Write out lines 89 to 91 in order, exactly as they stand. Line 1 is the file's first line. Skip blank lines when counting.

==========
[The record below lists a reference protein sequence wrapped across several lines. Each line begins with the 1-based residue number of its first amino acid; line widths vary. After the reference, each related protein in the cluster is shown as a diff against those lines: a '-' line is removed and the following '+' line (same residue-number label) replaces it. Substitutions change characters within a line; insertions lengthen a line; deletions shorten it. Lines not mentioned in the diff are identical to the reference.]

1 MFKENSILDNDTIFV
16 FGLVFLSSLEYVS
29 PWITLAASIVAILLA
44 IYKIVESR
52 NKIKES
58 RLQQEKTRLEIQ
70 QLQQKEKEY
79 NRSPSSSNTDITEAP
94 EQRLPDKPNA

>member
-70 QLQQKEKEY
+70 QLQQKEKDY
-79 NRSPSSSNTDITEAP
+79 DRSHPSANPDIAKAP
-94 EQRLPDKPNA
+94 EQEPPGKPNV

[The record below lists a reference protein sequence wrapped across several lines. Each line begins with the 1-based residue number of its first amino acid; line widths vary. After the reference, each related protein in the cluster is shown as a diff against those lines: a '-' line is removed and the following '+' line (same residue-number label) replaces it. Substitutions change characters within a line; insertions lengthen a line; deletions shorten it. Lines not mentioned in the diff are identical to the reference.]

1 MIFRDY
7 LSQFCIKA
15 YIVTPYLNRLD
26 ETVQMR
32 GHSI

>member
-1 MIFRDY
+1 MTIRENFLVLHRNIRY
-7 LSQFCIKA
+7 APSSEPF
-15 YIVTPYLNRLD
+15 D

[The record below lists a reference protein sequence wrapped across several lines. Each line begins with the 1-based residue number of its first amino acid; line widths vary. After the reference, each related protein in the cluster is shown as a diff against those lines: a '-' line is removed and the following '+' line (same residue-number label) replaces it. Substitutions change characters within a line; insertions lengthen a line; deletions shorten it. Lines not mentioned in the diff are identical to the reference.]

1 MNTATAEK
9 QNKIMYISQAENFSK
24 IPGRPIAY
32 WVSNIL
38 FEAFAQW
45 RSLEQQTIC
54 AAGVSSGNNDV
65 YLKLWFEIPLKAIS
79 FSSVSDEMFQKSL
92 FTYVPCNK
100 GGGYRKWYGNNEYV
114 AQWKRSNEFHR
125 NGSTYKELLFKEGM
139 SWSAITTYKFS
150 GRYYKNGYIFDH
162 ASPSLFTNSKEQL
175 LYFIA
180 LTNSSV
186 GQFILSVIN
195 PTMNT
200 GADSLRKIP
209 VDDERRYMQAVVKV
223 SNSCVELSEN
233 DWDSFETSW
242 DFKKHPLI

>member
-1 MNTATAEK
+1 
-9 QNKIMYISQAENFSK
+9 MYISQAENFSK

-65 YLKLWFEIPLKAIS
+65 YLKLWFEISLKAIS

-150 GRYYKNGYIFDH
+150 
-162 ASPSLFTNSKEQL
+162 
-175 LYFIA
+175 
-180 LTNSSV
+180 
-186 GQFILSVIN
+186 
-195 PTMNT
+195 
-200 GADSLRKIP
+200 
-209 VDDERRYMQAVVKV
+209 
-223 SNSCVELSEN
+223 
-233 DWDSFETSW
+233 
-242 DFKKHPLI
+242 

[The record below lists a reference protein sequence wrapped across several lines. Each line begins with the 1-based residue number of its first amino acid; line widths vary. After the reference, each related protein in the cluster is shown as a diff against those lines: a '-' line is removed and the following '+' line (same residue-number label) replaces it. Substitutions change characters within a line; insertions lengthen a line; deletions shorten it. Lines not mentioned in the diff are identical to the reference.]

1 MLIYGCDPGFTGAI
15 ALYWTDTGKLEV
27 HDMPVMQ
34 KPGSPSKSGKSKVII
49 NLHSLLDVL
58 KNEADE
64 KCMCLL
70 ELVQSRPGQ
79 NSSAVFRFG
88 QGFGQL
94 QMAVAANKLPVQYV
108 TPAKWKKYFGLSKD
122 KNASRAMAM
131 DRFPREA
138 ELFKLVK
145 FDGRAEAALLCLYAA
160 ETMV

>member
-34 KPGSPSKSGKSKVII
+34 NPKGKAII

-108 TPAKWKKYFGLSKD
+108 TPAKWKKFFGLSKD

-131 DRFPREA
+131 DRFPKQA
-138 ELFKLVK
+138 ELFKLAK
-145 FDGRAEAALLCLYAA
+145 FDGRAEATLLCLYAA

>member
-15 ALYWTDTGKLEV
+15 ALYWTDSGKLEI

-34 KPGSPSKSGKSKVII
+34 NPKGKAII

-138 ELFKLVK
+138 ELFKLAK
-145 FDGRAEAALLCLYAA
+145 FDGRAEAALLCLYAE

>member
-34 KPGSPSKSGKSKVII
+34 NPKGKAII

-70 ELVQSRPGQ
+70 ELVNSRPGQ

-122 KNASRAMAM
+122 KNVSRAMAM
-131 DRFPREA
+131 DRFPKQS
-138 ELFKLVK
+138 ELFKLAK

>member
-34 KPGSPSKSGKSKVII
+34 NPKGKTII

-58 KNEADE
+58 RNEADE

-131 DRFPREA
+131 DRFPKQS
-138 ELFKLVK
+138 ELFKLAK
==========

27 HDMPVMQ
34 KPGSPSKSGKSKVII
49 NLHSLLDVL